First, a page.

“Strange to see how a good dinner and feasting reconciles everybody.”

Yesterday it was a joy to be out and about doing errands. I think I smiled the whole time. The day was brilliant with a bright sun and a temperature in the high 60’s. Poor Gracie had to be left home as I had too many long stop errands and didn’t want her stuck in the car in the heat. This time of year she comes when I go to the dump or take a ride. She was out in the yard most of the afternoon and spent part of it stretched on the deck enjoying the sun.

For breakfast when I was a kid, I had cocoa, oatmeal or eggs and toast during the winter, and in the summer I had cereal or toast with juice or milk. For lunch it was mostly a bologna sandwich. I was never good at slicing the bologna so my sandwich was always misshapen. Some of the bologna pieces had thick edges on one side and thin on the other. I added hot peppers from a jar and yellow mustard. Dinner was my mother’s choice. She knew what we’d tolerate and served it. Mashed potatoes were almost always part of the meal, and there was at least one vegetable. Hamburger in a variety of dishes was the most common meat. I didn’t realize why until I was older. Hamburger was inexpensive. My mother was creative. She made terrific meatloaves. She also cooked American chop suey without the onions and a Chinese dish with bean sprouts, water chestnuts, hamburger and crispy chow mein sticks on the top. Salisbury steak in gravy was another meal. Just plain hamburgers were mostly summer fare with hotdogs cooked on the grill. Sunday was the big dinner and we never had hamburger. Mostly it was a baked chicken or now and then roast beef. The last Sunday dinner I had before I went into the Peace Corps was roast beef, mashed potatoes and peas.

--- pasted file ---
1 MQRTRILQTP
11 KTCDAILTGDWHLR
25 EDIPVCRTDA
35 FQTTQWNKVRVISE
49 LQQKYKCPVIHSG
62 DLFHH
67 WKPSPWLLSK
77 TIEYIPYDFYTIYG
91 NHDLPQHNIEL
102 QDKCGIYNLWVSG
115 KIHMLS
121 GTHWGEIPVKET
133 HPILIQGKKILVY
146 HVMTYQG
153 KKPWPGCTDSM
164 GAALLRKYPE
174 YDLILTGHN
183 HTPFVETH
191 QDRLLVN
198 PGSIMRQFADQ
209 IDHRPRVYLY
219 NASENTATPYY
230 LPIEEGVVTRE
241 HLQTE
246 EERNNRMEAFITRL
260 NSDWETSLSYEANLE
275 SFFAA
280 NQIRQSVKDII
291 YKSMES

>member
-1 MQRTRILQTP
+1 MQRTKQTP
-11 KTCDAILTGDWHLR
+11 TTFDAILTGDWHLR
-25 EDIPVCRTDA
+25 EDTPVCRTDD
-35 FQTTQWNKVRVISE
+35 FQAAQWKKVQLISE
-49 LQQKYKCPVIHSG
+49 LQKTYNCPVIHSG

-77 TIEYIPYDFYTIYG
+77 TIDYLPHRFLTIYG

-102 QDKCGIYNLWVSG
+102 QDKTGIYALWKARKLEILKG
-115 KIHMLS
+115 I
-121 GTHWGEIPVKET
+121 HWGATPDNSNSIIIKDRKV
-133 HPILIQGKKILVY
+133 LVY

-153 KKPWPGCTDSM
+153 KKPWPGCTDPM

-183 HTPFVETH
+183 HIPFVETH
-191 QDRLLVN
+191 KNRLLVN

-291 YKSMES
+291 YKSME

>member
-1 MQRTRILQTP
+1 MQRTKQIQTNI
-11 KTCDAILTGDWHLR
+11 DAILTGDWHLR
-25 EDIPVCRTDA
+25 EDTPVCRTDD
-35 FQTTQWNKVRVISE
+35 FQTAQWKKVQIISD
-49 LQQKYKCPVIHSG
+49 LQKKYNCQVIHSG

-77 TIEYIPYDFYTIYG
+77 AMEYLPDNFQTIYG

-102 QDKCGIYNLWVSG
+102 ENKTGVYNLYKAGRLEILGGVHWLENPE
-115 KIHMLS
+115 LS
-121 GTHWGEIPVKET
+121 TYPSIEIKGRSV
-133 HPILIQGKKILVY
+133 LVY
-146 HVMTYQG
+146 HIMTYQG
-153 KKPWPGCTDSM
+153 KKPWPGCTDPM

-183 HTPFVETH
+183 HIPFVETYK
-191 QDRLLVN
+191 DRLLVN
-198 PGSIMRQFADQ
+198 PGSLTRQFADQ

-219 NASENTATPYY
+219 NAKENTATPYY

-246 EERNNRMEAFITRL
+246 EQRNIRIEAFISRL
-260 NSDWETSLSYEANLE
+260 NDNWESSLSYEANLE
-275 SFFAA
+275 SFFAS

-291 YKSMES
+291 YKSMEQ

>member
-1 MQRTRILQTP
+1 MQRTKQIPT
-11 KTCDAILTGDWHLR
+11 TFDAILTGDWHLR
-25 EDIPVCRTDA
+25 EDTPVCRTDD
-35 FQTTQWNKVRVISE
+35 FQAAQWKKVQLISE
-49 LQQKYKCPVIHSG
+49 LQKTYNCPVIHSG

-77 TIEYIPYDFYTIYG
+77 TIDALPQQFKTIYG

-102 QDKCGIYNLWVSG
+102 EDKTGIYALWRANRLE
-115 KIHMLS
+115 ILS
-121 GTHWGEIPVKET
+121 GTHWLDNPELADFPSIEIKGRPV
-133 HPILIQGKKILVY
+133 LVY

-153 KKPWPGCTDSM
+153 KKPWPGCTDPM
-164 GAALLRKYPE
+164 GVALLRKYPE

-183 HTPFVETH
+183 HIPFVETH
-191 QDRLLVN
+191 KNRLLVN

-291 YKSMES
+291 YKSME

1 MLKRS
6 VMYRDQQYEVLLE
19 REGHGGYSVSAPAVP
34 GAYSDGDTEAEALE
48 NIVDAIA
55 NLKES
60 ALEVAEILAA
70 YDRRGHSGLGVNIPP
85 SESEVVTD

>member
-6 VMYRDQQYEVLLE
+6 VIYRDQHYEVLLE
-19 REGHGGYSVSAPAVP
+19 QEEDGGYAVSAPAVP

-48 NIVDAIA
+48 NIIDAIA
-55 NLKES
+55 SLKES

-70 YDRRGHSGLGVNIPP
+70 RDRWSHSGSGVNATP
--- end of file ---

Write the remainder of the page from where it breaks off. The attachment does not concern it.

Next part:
In Ghana I was still a creature of habit when it came to food. I had two eggs, toast and coffee for breakfast, fruit for lunch and beef and yam for dinner. I’d also have chicken now and then. Sunday was food from a chop bar, a hole in the wall eatery at the lorry park. Mostly it was fufu and soup. After the Christmas package came, Sunday was eat something from home day. Macaroni and cheese was a dish fit for the Gods.

I hadn’t good at making meals. I’m far too lazy. I’d have brie and crackers for dinner or eggs and toast. Lately, though, I’ve been using meat from the freezer and have had real meals: chicken thighs, mashed potatoes and a vegetable. Last night it was my old stand-by, peas, and a baked potato for variety. Dinner was delicious, and I felt accomplished.

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14 Comments on ““Strange to see how a good dinner and feasting reconciles everybody.””

  1. morpfy Says:

    Scalloped Apples With Raisins


    2 Cans Apple Slices — (20 Oz) Drained
    1/4 Cup Raisins
    1 Tbsp Lemon Juice
    1/4 Cup Brown Sugar, Packed
    2 Tbsp Flour